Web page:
Conde Nast Britain’s 18-person native ad team accounts for half its digital revenue
Condé Nast Britain has been in the native advertising business for years, but it has only had a dedicated team producing, distributing and selling it for the last six months. In that time, native advertising revenue has taken a considerable jump across its portfolio, which includes Wired, GQ and Vogue. This year, native accounted for half of its digital ad revenue, up from 25 percent in 2015. (The remainder comes from display advertising, programmatic and sponsorships.)
The publisher is planning more hires to the centralized custom-content team, which is currently 18 people spread across commercial, creative and production. In 2017, more roles will be added.
British GQ launched a dedicated video channel on its site in February, which runs a range of mini documentaries and series, and hosts archive content. Now roughly 30 percent of video content on the channel is commercially funded by advertisers. The editorial teams at Condé’s titles come up with the concepts, which are then paired with advertisers.
One of its best case studies is a “Two whiskies with David Beckham and Jack Whitehall” video for whisky brand Haig Club. During the eight-minute video, Whitehall informally interviews Beckham as the pair make each other a cocktail with Haig Club whisky. It has generated over 700,000 views on YouTube within six months.
Another is this “Power lunch” video produced with Cartier, featuring YouTube influencer Jimmy Chapman and Michelin star chef Jason Atherton. The pair talk about how they’ve got where they are today, over lunch at one of Atherton’s London restaurants. Throughout the conversation, the camera zooms in on the Cartier watch worn by Atherton. The video’s has had over 120,000 views on YouTube since May.
Much of the growth spurt in its native advertising revenue is due to the five data analysts on the team, according to Condé Nast group digital director Wil Harris. Their job is to work closely with clients on figuring out where and how to distribute and promote the content across platforms.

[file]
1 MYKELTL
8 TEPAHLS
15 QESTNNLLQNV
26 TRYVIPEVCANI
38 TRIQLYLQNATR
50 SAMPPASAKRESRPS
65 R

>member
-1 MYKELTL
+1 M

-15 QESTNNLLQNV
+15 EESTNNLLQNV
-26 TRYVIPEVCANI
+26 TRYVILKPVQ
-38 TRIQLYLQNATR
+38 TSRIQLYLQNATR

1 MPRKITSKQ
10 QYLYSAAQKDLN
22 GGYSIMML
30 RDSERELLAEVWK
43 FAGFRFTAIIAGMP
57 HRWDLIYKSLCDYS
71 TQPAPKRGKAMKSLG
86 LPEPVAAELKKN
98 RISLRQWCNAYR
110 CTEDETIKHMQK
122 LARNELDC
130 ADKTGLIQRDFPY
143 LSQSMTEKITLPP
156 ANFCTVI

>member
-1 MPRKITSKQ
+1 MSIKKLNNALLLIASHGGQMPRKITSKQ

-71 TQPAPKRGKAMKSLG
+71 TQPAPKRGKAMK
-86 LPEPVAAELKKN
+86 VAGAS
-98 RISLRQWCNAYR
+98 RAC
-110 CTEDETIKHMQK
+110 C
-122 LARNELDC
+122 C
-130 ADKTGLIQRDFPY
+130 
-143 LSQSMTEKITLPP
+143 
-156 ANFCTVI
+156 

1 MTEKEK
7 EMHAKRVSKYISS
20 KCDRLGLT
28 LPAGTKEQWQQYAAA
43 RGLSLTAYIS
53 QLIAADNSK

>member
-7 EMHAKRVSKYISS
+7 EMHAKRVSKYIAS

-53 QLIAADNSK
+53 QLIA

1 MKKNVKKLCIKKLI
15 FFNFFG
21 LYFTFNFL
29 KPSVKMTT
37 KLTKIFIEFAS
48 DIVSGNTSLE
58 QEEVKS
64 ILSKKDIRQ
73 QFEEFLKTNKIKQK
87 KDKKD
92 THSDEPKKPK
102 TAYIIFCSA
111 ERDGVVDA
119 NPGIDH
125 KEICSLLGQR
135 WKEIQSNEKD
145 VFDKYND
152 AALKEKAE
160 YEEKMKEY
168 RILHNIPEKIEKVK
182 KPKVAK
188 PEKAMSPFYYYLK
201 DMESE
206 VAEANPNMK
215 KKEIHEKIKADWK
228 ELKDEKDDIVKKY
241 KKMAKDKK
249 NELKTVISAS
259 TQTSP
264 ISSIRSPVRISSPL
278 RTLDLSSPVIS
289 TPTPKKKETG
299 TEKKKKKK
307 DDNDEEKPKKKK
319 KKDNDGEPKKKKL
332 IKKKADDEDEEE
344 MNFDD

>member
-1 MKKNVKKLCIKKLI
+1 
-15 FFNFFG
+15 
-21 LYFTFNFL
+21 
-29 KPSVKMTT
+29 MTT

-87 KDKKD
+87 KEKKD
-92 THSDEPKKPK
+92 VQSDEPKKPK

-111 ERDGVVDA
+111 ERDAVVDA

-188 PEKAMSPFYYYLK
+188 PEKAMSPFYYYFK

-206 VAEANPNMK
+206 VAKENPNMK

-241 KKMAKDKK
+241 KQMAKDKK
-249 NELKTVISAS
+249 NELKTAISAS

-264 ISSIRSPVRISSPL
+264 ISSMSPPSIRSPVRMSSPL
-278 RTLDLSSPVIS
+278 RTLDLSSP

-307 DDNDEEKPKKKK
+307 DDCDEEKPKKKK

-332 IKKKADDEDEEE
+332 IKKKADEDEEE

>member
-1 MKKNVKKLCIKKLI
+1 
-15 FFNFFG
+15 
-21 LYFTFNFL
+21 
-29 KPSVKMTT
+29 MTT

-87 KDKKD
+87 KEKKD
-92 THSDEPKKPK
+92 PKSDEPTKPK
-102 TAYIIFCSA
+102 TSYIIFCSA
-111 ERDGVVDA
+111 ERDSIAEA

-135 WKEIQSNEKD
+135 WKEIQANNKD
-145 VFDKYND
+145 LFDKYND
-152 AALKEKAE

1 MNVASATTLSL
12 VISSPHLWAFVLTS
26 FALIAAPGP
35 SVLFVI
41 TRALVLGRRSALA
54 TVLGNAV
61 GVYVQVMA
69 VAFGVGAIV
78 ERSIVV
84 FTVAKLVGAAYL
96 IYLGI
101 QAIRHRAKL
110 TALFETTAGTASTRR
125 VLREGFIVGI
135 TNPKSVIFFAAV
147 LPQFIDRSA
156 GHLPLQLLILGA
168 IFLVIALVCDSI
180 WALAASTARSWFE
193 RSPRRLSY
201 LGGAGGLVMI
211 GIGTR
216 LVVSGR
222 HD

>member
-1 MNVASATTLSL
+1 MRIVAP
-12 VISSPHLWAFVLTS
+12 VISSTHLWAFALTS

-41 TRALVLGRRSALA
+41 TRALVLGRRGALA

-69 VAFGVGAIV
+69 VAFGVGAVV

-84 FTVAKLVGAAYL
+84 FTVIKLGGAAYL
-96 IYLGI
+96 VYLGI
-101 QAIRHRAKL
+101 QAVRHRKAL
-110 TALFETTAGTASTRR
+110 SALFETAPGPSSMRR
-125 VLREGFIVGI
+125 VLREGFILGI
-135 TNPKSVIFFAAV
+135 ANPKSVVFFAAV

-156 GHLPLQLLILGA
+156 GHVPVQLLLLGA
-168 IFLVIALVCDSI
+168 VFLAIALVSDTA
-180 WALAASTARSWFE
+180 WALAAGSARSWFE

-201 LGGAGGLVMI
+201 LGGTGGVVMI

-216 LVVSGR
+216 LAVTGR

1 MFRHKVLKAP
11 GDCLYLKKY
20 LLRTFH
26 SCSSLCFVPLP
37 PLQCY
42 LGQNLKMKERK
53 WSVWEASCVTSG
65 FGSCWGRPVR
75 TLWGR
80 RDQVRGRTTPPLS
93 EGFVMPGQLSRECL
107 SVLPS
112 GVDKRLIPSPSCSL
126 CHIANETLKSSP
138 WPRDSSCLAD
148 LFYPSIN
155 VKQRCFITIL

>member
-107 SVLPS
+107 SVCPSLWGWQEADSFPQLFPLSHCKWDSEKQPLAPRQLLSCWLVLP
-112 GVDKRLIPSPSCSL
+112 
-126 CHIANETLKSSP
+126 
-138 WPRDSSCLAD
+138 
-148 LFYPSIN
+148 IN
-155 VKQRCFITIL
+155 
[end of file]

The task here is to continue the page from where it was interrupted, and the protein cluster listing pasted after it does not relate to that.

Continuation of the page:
“We start our branded content production from the same point as our editorial production,” said Harris. “What’s trending now? What is going to SEO well? What’s going to work on social? What does our audience want to see? We use a range of tools to try and scope out exactly what’s going to work best, and layer this data on top of our own editorial perspective to create something authentic and effective,” he added.
When setting about planning a native ad campaign, which can include anything from text- or image-based articles, to video, social media and SEO marketing, and supporting media in standard ad formats, along with Condé’s custom native ad formats, which run across mobile also. The team also liaises with the client on digital strategy and campaign analytics and reporting. Campaigns are regularly tweaked according to audience responses.
Condé Nast has been immune to some of the tensions that have cropped up at times between the commercial and editorial teams of news publishers over how to structure in-house custom-content studios. Condé, whose magazines have long been fat with sumptuous beauty and lifestyle ads, that blend easily with editorial, has been at home without the typical church-and-state divide when it comes to producing sponsored editorial. Unlike Condé Nast’s American content studio (called 23 Steps), its custom content team doesn’t have a separate brand name, because it’s so integrated into the editorial content process.
The centralized branded content team works with editorial team members from each of the respective magazine titles, depending on which one the client wants to work with.
For agencies, the publishers most on top of their game when it comes to custom content creation, are those on top of who their customers are and what they’re reading. Insightful customer profiles are more compelling for agencies than just a magazine’s entire audience, according to Paul Mead, chairman of VCCP Media.
“It’s the data on what audience segments can be reached with different content types — so not just the magazine title, but the bull’s-eye audience a campaign needs to hit. That’s what we look for,” he said. “What do they like, what does the publisher know about them, and can we pool their data with ours to build something that’s interesting and entertaining. All publishers are thinking about this, with varying degrees of success, but the more data-led it is, the more you’re taking those CRM principles upstream.”
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